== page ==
I think the United States really needs to value the family and the family values will become more prevalent in our society as a whole through the family and not through the legislative and governing process.

Eat Eat

Eat, Eat

Reading the comments on the blogs, one of my dear and direct friends referred to my eating habits as picky. One thing about Pakistan, food is the spice of life since spice is an integral part of the entire flavor of food in Pakistan. The question is, does food define us or do we define food? The role food plays in life has many facets. It has been said over and over “the way to a man’s heart is though his stomach.” People love to eat for a variety of reasons. Today eating and food has many variables in our discussions regarding how we view eating, eating disorders, healthy eating, eating habits, nutritious, organic food and medical related eating problems. The negative effects are seen in the health effects to over eating. In fact when you mention eating, talk about eating, many people begin to salivate and hear their stomach start to talk to their subconscious until it is consciously tempting you with what you really want to eat. By now some of you might actually be headed to the refrigerator.

Prior to my arrival to Pakistan Mujtaba Khan had told me that people in Pakistan love to eat. I listened to what he had to say and remarked Ok. He then reemphasized, no I mean Pakistani’s love to eat, Ok. After arriving in Pakistan I now really understand what he was trying to instill in me prior to my arrival, that people in Pakistan live to eat. Eating is a communal activity of sharing with each other what they can as a gesture of sincere welcome and friendship. Breaking bread is about fellowshipping and letting others know how special it is to have you visit them in their home. No matter what the income level is of the people that you are visiting it is important for them to ensure that the best of the food that they can provide is provided to you as a manner of respect and gratitude that you are there with them in their house.  

When you arrive to a location it is the role of the invitee or the matriarch’s role to ensure that there is a constant supply of food on your plate. The statement of eat, eat is said over and over and when you immediately resist and say no thank has the traditional meaning of a polite response of yes go ahead and put more on my plate. So the host begins to place more food on your plate.  In any gathering of people in Pakistan whether for a simple outing like flying model airplanes, having a business meeting, or getting together, you can count on where two or more are gathered there will be food. The communion of eating together and the intimacy of breaking bread together have the effect of eliminating the air of superiority, power, and importance. Each person is a person that has purpose and dignity. The host values your presence and desire that in all manners you are comfortable and well taken care of while you are visiting. On days that I would go from one meeting to another It was hard since I had just been filled by my previous host only to start over at my new host location.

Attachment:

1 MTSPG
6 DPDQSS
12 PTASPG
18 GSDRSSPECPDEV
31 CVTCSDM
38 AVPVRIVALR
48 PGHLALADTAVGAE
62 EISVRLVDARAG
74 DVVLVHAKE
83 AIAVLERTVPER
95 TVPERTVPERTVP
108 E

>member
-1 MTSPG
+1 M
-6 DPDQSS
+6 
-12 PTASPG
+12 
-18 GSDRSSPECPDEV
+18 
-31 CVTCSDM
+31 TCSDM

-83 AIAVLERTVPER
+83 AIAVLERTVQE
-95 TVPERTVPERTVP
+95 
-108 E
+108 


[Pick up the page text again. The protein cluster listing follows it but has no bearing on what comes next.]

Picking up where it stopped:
As a concern for the picky westerner visiting in Lahore Pakistan various family members and friends were assigned at lunch time almost each day to taking me to typical western types of eateries. We visited    Subway, Carl’s Jr (Hardies), Mac Donald’s, and other restaurants that served more western types of food.  Asim was often the person or one of the people that accompanied me to lunch on most days as he had flexibility in the afternoon to take me out to provide me a more traditional U.S. type of meal. Asim is dynamic, an eclectic thinker, passionate about life, and the joys of being young. Asim is balanced with a strong faith, and great work ethic yet he understands how to have fun. Asim has a deep rooted interest in music and is a talented guitarist. During our time together Asim would share with me his passion for food. “I live to eat” he said with such deep conviction, passion and sincerity. “I love Pakistani food soooo much, especially home cooked Pakistani food. I just cannot have enough”. In one conversation he shared that he and his cousin debated if food ranked higher than any other pleasure that would most be on the minds of young men. They had settled on the two most important and believed that food actually had greater the greater value.